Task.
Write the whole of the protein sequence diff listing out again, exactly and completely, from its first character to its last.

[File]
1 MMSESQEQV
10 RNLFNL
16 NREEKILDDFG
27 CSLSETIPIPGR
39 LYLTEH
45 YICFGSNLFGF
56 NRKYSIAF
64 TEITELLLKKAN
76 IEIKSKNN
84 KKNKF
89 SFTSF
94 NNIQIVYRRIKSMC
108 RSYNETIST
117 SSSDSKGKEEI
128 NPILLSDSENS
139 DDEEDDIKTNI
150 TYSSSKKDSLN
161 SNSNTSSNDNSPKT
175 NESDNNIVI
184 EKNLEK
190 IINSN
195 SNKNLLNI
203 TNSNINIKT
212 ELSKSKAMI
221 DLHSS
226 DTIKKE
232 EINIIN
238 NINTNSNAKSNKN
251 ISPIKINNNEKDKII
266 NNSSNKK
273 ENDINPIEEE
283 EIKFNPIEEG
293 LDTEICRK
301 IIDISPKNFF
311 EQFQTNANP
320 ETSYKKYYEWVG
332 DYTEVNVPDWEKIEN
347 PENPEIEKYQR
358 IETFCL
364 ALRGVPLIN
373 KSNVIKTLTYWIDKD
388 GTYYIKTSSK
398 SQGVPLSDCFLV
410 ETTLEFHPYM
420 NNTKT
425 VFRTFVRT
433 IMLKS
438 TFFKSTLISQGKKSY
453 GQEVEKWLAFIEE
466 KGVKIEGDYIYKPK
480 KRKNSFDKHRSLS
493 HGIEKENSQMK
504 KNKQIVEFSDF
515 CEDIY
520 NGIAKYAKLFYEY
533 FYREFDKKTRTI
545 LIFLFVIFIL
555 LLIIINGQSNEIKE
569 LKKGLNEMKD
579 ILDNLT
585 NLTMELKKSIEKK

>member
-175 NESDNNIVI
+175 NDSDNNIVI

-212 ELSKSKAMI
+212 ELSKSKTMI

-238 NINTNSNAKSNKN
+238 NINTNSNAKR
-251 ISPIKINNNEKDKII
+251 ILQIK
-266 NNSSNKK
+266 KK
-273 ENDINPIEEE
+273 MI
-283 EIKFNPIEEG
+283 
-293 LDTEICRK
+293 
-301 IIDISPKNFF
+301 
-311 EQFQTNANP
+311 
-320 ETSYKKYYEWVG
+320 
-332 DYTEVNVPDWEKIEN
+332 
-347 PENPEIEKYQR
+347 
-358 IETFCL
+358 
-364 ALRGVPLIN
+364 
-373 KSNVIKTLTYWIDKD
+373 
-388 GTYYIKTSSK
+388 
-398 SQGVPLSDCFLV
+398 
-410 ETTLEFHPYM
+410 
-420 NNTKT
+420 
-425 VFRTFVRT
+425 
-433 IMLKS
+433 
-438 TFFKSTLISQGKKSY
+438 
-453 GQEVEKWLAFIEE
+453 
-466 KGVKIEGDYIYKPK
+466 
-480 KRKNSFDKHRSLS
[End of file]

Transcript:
1 MMSESQEQV
10 RNLFNL
16 NREEKILDDFG
27 CSLSETIPIPGR
39 LYLTEH
45 YICFGSNLFGF
56 NRKYSIAF
64 TEITELLLKKAN
76 IEIKSKNN
84 KKNKF
89 SFTSF
94 NNIQIVYRRIKSMC
108 RSYNETIST
117 SSSDSKGKEEI
128 NPILLSDSENS
139 DDEEDDIKTNI
150 TYSSSKKDSLN
161 SNSNTSSNDNSPKT
175 NESDNNIVI
184 EKNLEK
190 IINSN
195 SNKNLLNI
203 TNSNINIKT
212 ELSKSKAMI
221 DLHSS
226 DTIKKE
232 EINIIN
238 NINTNSNAKSNKN
251 ISPIKINNNEKDKII
266 NNSSNKK
273 ENDINPIEEE
283 EIKFNPIEEG
293 LDTEICRK
301 IIDISPKNFF
311 EQFQTNANP
320 ETSYKKYYEWVG
332 DYTEVNVPDWEKIEN
347 PENPEIEKYQR
358 IETFCL
364 ALRGVPLIN
373 KSNVIKTLTYWIDKD
388 GTYYIKTSSK
398 SQGVPLSDCFLV
410 ETTLEFHPYM
420 NNTKT
425 VFRTFVRT
433 IMLKS
438 TFFKSTLISQGKKSY
453 GQEVEKWLAFIEE
466 KGVKIEGDYIYKPK
480 KRKNSFDKHRSLS
493 HGIEKENSQMK
504 KNKQIVEFSDF
515 CEDIY
520 NGIAKYAKLFYEY
533 FYREFDKKTRTI
545 LIFLFVIFIL
555 LLIIINGQSNEIKE
569 LKKGLNEMKD
579 ILDNLT
585 NLTMELKKSIEKK

>member
-175 NESDNNIVI
+175 NDSDNNIVI

-212 ELSKSKAMI
+212 ELSKSKTMI

-238 NINTNSNAKSNKN
+238 NINTNSNAKR
-251 ISPIKINNNEKDKII
+251 ILQIK
-266 NNSSNKK
+266 KK
-273 ENDINPIEEE
+273 MI
-283 EIKFNPIEEG
+283 
-293 LDTEICRK
+293 
-301 IIDISPKNFF
+301 
-311 EQFQTNANP
+311 
-320 ETSYKKYYEWVG
+320 
-332 DYTEVNVPDWEKIEN
+332 
-347 PENPEIEKYQR
+347 
-358 IETFCL
+358 
-364 ALRGVPLIN
+364 
-373 KSNVIKTLTYWIDKD
+373 
-388 GTYYIKTSSK
+388 
-398 SQGVPLSDCFLV
+398 
-410 ETTLEFHPYM
+410 
-420 NNTKT
+420 
-425 VFRTFVRT
+425 
-433 IMLKS
+433 
-438 TFFKSTLISQGKKSY
+438 
-453 GQEVEKWLAFIEE
+453 
-466 KGVKIEGDYIYKPK
+466 
-480 KRKNSFDKHRSLS